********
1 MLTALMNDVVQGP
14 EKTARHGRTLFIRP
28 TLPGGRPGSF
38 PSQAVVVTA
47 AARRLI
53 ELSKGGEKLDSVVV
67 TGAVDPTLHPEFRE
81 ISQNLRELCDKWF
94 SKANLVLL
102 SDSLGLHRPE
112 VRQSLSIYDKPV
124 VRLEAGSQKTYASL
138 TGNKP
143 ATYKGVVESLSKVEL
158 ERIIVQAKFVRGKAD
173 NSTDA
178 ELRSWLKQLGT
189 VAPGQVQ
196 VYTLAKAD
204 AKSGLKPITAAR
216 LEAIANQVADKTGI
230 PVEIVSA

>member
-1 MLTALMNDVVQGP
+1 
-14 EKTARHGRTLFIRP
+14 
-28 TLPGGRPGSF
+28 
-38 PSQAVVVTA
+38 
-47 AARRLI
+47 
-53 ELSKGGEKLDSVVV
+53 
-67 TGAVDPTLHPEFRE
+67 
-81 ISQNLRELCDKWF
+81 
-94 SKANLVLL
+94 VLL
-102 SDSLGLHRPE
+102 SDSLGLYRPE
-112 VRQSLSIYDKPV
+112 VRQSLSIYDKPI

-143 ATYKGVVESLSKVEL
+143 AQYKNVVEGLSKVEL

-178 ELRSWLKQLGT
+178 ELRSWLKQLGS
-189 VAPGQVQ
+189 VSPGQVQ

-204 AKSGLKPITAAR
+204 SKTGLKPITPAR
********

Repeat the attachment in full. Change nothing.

1 MLTALMNDVVQGP
14 EKTARHGRTLFIRP
28 TLPGGRPGSF
38 PSQAVVVTA
47 AARRLI
53 ELSKGGEKLDSVVV
67 TGAVDPTLHPEFRE
81 ISQNLRELCDKWF
94 SKANLVLL
102 SDSLGLHRPE
112 VRQSLSIYDKPV
124 VRLEAGSQKTYASL
138 TGNKP
143 ATYKGVVESLSKVEL
158 ERIIVQAKFVRGKAD
173 NSTDA
178 ELRSWLKQLGT
189 VAPGQVQ
196 VYTLAKAD
204 AKSGLKPITAAR
216 LEAIANQVADKTGI
230 PVEIVSA

>member
-1 MLTALMNDVVQGP
+1 
-14 EKTARHGRTLFIRP
+14 
-28 TLPGGRPGSF
+28 
-38 PSQAVVVTA
+38 
-47 AARRLI
+47 
-53 ELSKGGEKLDSVVV
+53 
-67 TGAVDPTLHPEFRE
+67 
-81 ISQNLRELCDKWF
+81 
-94 SKANLVLL
+94 VLL
-102 SDSLGLHRPE
+102 SDSLGLYRPE
-112 VRQSLSIYDKPV
+112 VRQSLSIYDKPI

-143 ATYKGVVESLSKVEL
+143 AQYKNVVEGLSKVEL

-178 ELRSWLKQLGT
+178 ELRSWLKQLGS
-189 VAPGQVQ
+189 VSPGQVQ

-204 AKSGLKPITAAR
+204 SKTGLKPITPAR